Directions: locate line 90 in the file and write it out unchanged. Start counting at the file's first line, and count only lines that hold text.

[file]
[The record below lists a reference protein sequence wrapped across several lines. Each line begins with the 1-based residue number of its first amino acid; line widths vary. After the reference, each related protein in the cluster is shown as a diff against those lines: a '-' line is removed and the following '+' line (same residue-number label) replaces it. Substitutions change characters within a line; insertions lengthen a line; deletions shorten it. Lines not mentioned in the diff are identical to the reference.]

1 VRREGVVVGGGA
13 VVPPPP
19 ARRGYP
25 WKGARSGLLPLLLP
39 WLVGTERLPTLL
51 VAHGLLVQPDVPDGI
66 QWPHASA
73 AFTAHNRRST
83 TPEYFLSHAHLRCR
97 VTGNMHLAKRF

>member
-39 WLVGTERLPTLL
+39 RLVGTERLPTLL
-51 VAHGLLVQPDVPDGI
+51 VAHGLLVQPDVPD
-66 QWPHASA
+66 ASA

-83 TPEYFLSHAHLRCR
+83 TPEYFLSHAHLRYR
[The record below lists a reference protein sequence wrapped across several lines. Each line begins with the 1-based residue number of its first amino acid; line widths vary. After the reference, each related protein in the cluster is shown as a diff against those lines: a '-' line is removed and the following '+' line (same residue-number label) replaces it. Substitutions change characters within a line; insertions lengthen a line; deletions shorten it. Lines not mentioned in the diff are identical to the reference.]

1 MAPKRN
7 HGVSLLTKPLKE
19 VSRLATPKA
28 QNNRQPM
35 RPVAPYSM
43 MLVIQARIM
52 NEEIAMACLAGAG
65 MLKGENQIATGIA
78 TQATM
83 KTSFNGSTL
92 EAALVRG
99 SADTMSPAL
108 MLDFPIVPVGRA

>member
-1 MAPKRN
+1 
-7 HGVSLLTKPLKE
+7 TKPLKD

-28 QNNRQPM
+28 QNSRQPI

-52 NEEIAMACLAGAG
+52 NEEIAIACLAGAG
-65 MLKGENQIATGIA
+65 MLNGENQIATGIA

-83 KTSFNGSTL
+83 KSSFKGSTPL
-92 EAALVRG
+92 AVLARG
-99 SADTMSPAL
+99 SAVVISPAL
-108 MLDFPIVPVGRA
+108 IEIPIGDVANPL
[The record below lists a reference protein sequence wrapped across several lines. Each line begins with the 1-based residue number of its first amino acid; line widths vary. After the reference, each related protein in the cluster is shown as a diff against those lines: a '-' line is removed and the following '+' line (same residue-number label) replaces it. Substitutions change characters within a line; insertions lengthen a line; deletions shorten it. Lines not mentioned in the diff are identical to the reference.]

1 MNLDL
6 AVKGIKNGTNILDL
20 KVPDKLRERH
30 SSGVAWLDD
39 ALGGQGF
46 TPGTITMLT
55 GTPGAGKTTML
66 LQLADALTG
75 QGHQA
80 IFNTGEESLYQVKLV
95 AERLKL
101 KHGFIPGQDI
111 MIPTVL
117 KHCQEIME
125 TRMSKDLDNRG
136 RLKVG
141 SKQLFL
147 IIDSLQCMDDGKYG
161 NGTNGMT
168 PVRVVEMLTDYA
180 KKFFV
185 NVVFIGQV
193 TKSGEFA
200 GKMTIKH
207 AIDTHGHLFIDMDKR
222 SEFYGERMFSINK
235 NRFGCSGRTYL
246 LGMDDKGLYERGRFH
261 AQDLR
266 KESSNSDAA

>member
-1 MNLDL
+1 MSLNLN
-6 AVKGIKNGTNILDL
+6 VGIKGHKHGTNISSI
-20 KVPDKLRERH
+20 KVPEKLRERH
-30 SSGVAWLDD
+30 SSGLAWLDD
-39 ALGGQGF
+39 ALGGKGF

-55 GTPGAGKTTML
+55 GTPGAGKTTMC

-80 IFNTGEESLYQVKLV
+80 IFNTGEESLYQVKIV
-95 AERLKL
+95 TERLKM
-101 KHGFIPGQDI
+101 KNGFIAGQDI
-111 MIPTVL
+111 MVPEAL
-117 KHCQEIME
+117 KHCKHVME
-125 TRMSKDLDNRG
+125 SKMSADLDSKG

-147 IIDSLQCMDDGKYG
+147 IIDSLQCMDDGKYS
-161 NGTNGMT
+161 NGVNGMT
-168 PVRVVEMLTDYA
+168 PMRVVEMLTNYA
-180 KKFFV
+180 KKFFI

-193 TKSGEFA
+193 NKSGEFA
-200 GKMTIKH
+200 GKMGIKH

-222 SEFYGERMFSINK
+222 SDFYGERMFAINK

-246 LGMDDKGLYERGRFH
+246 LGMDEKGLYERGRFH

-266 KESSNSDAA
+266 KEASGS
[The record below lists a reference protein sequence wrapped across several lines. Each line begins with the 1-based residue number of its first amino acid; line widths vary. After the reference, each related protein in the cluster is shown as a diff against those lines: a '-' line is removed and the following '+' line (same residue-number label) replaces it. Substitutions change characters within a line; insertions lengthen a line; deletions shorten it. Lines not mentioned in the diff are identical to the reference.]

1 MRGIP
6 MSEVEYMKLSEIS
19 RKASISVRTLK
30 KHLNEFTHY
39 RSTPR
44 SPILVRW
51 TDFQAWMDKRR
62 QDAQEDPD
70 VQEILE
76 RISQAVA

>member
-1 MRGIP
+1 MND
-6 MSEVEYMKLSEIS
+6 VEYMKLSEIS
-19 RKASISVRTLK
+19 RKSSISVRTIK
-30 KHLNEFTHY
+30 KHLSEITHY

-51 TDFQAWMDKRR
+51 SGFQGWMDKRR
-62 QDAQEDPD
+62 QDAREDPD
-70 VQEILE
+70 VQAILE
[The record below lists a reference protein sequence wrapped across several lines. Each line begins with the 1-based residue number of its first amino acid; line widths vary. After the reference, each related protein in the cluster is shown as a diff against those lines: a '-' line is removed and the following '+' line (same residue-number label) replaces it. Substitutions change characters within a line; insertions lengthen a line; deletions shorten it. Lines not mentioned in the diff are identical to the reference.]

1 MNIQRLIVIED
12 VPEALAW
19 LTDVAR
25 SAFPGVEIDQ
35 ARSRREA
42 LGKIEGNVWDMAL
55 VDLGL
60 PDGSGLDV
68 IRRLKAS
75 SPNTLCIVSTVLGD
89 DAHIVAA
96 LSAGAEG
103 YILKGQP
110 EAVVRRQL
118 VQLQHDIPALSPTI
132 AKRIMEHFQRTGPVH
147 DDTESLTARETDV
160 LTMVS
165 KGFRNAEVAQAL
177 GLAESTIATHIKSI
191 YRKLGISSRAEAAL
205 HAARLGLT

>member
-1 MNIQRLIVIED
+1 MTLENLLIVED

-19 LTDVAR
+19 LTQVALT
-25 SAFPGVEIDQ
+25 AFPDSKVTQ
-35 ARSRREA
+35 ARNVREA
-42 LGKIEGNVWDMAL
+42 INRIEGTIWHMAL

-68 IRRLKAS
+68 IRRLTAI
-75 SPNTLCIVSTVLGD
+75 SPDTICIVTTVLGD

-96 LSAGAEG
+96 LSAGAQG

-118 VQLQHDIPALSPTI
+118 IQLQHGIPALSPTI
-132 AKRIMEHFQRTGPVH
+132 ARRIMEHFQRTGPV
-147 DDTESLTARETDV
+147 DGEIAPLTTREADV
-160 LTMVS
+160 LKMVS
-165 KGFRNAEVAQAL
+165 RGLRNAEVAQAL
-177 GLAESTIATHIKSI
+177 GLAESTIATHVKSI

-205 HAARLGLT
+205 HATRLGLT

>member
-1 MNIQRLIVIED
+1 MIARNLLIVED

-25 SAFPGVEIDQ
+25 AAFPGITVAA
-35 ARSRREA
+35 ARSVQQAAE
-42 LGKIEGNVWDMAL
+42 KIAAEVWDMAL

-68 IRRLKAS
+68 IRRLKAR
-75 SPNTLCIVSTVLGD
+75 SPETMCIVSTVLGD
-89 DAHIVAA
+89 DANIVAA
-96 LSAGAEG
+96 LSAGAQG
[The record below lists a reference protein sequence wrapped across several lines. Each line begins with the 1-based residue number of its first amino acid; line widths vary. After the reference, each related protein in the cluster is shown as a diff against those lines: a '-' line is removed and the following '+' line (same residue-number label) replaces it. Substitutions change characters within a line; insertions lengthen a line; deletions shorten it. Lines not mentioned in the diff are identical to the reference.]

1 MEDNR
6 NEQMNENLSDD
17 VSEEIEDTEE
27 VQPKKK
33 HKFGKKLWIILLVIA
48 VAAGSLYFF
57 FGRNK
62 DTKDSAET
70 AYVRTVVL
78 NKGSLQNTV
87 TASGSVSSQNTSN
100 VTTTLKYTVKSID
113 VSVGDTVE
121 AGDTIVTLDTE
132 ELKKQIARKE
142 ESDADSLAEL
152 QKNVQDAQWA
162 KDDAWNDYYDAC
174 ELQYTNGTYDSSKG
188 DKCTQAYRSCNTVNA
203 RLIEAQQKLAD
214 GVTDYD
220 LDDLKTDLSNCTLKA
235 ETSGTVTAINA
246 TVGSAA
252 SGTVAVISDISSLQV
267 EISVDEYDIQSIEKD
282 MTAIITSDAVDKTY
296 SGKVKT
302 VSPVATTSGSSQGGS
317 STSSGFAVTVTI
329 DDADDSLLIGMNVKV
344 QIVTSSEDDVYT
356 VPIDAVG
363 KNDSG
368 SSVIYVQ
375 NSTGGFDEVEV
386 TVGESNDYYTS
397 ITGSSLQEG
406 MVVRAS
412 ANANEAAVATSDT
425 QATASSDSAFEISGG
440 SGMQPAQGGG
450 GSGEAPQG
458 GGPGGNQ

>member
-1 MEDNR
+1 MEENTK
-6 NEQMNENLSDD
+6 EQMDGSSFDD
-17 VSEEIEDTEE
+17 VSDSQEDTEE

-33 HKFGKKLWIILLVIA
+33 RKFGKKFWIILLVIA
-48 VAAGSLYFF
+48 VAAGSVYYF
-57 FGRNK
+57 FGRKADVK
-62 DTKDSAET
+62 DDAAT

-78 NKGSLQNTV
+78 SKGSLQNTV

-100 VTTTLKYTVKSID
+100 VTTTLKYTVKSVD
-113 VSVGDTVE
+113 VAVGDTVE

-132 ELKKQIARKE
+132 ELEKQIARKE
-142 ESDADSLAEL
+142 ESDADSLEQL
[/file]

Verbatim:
-20 KVPDKLRERH